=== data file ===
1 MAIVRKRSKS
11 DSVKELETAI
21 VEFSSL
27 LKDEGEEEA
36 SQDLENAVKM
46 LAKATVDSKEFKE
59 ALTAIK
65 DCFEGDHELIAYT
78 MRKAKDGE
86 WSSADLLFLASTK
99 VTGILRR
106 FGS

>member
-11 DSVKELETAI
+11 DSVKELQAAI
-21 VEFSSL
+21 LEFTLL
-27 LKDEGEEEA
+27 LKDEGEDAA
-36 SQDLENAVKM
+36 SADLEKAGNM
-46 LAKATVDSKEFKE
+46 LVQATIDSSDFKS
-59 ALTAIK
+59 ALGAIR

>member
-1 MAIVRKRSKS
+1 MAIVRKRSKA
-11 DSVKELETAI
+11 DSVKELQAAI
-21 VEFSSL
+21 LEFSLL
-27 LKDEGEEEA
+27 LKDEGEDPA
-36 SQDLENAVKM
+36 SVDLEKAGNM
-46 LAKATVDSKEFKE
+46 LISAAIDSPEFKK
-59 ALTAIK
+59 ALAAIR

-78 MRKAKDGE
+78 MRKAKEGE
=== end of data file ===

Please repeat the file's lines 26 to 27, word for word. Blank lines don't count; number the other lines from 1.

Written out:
>member
-1 MAIVRKRSKS